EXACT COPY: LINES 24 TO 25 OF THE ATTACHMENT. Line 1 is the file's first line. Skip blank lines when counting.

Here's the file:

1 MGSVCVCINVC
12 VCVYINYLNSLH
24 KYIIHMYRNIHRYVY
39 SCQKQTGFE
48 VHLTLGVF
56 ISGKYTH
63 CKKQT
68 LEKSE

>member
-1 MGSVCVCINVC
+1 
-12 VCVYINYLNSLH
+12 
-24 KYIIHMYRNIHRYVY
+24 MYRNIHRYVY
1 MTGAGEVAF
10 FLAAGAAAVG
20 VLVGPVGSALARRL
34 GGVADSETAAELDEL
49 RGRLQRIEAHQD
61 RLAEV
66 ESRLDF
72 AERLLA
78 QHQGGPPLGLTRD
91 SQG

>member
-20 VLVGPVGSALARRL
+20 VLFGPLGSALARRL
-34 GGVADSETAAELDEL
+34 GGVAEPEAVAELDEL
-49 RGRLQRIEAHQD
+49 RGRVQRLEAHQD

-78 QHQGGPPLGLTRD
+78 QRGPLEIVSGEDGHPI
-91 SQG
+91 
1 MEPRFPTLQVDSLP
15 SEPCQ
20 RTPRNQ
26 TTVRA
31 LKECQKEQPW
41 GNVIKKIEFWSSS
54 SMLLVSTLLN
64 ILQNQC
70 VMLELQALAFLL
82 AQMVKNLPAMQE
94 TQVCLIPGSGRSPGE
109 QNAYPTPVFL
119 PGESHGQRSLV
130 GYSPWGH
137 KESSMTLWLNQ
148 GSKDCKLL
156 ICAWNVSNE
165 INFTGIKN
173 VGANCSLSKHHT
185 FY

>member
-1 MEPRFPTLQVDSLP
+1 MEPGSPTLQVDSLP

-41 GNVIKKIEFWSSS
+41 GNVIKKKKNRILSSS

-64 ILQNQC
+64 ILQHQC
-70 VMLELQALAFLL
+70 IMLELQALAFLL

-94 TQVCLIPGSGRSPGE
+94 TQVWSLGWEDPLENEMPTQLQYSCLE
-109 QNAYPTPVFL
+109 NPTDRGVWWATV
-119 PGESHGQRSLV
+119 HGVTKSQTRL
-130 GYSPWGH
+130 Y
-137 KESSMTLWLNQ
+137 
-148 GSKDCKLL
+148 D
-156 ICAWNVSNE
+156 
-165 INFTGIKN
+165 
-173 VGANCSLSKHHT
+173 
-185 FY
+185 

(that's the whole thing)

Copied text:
78 QHQGGPPLGLTRD
91 SQG